A doctor who was an early advocate for the use of opioids for the treatment chronic pain now says pharmaceutical companies pushing opioids have created an epidemic — one that kills tens of thousands of Americans each year. Of course, he’s doing it to get out of being sued.
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About a decade ago, Dr. Russell Portenoy was one of the leading voices supporting the use of opioids. As a professor of medicine who had researched pain extensively, he was perfectly positioned to provide an expert opinion that benefited the drug companies that he says paid him lots of money.
It’s unclear how exactly Portenoy was, as he claims, shilling for opioid makers. But during his pro-Opioid days, in a 2008 Q&A with Health.com, he responded to question about whether opioids should be a “last resort” by saying, “No. Opioids should be considered for every patient with chronic, moderate to severe pain...”
In 1993, Portenoy told the New York Times, “There is a growing literature showing that these drugs can be used for a long time, with few side effects.” As the Wall Street Journal reported, Portenoy has referred to opioids as a“gift from nature” that needs to be destigmatised, due to “opiophobia.”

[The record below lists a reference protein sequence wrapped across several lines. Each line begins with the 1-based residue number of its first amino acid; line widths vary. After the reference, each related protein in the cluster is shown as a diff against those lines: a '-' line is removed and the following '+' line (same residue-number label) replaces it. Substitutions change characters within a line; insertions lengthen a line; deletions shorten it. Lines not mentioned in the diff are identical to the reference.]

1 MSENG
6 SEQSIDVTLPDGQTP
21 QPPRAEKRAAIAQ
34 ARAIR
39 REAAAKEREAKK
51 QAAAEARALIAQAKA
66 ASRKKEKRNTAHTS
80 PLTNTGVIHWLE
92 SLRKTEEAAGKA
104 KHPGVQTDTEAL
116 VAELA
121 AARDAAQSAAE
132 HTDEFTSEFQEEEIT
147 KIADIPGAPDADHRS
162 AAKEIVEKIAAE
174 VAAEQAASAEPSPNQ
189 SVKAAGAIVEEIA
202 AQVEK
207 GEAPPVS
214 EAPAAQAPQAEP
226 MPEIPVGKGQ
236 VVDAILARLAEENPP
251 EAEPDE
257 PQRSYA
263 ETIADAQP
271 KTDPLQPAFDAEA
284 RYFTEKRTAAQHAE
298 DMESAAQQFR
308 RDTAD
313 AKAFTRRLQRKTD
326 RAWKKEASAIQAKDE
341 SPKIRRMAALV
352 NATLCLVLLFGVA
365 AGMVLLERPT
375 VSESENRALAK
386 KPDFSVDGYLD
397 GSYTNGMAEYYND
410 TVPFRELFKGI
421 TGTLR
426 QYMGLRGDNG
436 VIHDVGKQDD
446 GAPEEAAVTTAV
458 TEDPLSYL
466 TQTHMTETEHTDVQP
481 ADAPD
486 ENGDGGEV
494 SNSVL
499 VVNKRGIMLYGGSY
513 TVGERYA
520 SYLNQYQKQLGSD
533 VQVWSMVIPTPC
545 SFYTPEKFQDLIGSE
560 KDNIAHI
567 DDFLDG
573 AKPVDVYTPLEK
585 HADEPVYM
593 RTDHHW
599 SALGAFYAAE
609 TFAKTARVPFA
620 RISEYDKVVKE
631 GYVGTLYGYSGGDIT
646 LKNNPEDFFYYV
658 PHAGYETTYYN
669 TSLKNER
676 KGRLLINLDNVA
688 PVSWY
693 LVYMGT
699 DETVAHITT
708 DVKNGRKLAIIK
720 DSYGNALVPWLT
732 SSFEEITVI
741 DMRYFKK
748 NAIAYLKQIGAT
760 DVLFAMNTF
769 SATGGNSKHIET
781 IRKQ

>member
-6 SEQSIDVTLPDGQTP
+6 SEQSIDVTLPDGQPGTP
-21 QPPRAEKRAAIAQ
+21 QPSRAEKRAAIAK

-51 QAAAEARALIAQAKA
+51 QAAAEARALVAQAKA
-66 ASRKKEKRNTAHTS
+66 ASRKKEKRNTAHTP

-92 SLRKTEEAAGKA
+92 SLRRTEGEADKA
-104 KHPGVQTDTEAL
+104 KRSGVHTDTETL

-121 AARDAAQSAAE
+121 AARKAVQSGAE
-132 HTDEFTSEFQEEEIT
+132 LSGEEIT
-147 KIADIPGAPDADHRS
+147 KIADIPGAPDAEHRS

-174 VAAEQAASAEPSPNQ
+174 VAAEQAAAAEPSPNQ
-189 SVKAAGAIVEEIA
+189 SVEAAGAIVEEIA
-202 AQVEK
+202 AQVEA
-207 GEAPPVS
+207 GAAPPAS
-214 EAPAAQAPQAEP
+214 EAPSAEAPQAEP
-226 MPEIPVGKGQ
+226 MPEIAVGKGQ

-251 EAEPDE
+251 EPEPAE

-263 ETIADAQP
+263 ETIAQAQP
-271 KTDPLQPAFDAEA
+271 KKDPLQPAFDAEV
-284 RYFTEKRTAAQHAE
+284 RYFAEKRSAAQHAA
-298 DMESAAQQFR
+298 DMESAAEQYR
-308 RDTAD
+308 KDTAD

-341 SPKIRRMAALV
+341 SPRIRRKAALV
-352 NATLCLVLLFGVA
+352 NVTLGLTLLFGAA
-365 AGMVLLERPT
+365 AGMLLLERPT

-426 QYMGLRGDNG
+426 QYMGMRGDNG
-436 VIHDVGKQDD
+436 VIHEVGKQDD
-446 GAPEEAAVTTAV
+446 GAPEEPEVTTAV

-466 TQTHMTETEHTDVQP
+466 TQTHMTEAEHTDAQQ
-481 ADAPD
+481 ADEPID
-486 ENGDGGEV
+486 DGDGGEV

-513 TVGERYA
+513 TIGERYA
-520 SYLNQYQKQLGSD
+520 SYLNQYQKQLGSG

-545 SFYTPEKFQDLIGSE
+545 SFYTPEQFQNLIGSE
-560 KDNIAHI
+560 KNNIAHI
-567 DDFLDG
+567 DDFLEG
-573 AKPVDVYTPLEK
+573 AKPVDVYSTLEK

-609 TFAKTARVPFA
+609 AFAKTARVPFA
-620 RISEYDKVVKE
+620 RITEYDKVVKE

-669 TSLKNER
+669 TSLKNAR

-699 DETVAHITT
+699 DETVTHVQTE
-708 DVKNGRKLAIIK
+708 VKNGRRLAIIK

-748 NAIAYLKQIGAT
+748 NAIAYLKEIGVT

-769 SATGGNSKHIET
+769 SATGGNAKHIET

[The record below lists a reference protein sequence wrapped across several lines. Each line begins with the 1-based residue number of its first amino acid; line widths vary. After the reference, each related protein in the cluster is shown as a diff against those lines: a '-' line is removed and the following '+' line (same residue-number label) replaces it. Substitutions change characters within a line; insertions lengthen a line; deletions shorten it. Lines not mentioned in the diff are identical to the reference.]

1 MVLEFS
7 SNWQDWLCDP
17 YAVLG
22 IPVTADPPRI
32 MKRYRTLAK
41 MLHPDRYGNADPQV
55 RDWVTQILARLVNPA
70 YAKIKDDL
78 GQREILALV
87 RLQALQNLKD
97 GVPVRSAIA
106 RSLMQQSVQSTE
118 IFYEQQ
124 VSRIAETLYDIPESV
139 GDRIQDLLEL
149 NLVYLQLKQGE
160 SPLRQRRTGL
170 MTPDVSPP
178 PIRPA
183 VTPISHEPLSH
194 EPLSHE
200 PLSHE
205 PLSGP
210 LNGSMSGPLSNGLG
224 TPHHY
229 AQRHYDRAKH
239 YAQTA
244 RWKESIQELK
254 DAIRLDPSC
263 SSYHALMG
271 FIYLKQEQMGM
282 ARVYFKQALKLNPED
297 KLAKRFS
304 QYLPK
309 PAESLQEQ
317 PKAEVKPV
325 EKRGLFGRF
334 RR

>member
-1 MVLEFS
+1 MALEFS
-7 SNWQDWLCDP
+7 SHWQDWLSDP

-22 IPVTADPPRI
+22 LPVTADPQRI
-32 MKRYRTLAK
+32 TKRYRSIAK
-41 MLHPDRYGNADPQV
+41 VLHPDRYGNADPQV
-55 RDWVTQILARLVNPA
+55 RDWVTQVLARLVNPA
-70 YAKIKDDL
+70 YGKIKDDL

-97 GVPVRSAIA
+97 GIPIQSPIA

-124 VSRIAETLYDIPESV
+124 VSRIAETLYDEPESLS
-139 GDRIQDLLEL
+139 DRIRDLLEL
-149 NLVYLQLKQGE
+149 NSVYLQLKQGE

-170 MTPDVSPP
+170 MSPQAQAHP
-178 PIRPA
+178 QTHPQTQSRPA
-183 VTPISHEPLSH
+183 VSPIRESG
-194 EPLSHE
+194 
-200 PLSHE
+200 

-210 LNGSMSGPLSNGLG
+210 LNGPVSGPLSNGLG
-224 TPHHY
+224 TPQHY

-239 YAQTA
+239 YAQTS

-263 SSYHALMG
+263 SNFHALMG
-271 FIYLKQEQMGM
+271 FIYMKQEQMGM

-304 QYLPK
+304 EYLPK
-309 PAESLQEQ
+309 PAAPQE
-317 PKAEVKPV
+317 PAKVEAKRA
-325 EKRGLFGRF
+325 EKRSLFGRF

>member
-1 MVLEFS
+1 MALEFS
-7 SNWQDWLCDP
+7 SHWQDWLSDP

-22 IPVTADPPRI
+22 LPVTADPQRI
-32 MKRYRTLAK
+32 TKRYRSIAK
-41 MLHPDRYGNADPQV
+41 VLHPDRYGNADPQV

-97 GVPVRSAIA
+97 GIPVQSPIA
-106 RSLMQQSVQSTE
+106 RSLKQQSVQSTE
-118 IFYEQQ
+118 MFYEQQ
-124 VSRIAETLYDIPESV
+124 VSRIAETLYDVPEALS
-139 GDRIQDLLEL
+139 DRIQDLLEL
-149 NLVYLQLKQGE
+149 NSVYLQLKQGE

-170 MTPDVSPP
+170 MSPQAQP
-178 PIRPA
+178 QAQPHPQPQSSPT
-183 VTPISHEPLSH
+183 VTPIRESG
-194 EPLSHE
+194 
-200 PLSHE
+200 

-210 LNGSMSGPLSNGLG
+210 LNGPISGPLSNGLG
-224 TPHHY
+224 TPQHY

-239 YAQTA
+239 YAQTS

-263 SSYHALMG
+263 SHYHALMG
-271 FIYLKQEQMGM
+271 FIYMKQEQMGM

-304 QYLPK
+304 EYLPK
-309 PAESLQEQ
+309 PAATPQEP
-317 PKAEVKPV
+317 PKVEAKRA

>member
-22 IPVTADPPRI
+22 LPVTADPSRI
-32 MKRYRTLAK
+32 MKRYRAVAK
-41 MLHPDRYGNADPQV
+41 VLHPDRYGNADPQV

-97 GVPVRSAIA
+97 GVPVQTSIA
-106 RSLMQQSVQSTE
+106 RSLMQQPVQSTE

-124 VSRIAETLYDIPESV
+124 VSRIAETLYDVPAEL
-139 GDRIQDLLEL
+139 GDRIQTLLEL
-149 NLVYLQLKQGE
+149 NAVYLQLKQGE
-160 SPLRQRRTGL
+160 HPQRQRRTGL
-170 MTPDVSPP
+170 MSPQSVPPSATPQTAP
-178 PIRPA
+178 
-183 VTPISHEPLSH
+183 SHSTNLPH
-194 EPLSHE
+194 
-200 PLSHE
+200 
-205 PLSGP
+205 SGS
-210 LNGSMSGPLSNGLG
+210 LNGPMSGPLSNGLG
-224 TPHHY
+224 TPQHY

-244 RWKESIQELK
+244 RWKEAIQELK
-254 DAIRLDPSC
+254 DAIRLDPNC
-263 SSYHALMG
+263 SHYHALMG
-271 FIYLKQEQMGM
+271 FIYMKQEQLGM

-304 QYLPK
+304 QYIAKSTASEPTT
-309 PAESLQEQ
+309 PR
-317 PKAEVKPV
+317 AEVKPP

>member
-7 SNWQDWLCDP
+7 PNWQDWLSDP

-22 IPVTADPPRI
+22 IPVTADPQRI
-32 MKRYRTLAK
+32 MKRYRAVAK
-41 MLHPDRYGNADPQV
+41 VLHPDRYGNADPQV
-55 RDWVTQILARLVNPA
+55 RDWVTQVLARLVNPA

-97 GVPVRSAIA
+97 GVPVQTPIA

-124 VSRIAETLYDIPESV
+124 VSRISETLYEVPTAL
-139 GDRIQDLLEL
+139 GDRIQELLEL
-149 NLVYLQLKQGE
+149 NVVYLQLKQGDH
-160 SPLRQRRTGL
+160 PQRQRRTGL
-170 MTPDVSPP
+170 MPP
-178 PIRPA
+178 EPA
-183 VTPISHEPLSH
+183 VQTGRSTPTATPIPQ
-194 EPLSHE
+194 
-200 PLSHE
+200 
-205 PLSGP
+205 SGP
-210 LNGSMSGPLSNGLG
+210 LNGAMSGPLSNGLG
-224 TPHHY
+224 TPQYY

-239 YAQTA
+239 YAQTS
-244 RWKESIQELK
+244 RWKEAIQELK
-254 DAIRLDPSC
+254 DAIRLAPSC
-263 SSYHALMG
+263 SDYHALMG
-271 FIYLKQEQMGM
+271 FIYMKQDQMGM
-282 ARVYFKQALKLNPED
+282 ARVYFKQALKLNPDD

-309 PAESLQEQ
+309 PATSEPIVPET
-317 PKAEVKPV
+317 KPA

Portenoy also spoke in videos and at conferences paid for by opioid manufacturers, according to Reuters.
Bloomberg reports that pharmaceutical companies compensated Portenoy during the years when he was speaking out against “opiophobia.”
But Portenoy has since changed his perspective. In 2012, the Wall Street Journal reported that he was having “second thoughts.” The article cited a 2010 video interview in which Portenoy told another doctor, “I gave innumerable lectures in the late 1980s and ‘90s about addiction that weren’t true.”
Now, Portenoy is helping to fight the types of manufacturers that he once aided with his misguided expertise. Last year, cities and counties that were suing Portenoy dropped their lawsuits against him once he agreed to help their cause, according to Reuters and Bloomberg. Following the settlement, Portenoy shared information and testimony for lawsuits against pharmaceutical companies that manufacture opioids.
In a statement provided in court filings detailing what he would say on the witness stand, Portenoy says that the companies only paid him for work that aligned with their interests, according to Reuters.
“The opioid manufacturers should have tempered their positive messaging about opioids with a greater focus on risk, particularly as early signals of opioid risk emerged,” Portenoy reportedly says in the statement, adding that the companies “should have responded as evidence of increasing adverse affects [sic] mounted.”
It seems Portenoy also could have done more when he started seeing evidence of increased adverse effects nearly a decade ago.